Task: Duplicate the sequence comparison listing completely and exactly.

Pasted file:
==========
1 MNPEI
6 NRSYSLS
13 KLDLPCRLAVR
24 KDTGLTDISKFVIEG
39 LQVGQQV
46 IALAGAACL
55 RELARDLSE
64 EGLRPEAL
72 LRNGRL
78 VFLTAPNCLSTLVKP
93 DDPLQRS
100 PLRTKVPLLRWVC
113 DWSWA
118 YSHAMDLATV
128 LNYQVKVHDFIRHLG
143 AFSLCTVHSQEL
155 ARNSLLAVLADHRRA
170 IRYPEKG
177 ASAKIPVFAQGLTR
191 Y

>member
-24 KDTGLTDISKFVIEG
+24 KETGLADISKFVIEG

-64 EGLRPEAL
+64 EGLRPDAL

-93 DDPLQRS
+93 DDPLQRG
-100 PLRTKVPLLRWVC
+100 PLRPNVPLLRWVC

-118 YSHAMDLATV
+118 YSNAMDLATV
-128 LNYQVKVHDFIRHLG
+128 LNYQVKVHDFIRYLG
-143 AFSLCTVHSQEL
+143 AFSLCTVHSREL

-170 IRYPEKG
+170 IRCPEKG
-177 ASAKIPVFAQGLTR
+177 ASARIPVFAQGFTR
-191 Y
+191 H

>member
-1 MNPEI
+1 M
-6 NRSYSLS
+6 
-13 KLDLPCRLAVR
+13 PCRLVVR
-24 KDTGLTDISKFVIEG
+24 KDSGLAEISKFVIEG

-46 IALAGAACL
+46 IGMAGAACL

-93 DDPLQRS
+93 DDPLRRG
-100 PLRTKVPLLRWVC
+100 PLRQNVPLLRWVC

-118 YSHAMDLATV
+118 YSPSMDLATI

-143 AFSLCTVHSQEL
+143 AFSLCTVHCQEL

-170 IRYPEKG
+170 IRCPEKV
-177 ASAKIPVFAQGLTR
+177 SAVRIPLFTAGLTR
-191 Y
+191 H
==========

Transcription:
1 MNPEI
6 NRSYSLS
13 KLDLPCRLAVR
24 KDTGLTDISKFVIEG
39 LQVGQQV
46 IALAGAACL
55 RELARDLSE
64 EGLRPEAL
72 LRNGRL
78 VFLTAPNCLSTLVKP
93 DDPLQRS
100 PLRTKVPLLRWVC
113 DWSWA
118 YSHAMDLATV
128 LNYQVKVHDFIRHLG
143 AFSLCTVHSQEL
155 ARNSLLAVLADHRRA
170 IRYPEKG
177 ASAKIPVFAQGLTR
191 Y

>member
-24 KDTGLTDISKFVIEG
+24 KETGLADISKFVIEG

-64 EGLRPEAL
+64 EGLRPDAL

-93 DDPLQRS
+93 DDPLQRG
-100 PLRTKVPLLRWVC
+100 PLRPNVPLLRWVC

-118 YSHAMDLATV
+118 YSNAMDLATV
-128 LNYQVKVHDFIRHLG
+128 LNYQVKVHDFIRYLG
-143 AFSLCTVHSQEL
+143 AFSLCTVHSREL

-170 IRYPEKG
+170 IRCPEKG
-177 ASAKIPVFAQGLTR
+177 ASARIPVFAQGFTR
-191 Y
+191 H

>member
-1 MNPEI
+1 M
-6 NRSYSLS
+6 
-13 KLDLPCRLAVR
+13 PCRLVVR
-24 KDTGLTDISKFVIEG
+24 KDSGLAEISKFVIEG

-46 IALAGAACL
+46 IGMAGAACL

-93 DDPLQRS
+93 DDPLRRG
-100 PLRTKVPLLRWVC
+100 PLRQNVPLLRWVC

-118 YSHAMDLATV
+118 YSPSMDLATI

-143 AFSLCTVHSQEL
+143 AFSLCTVHCQEL

-170 IRYPEKG
+170 IRCPEKV
-177 ASAKIPVFAQGLTR
+177 SAVRIPLFTAGLTR
-191 Y
+191 H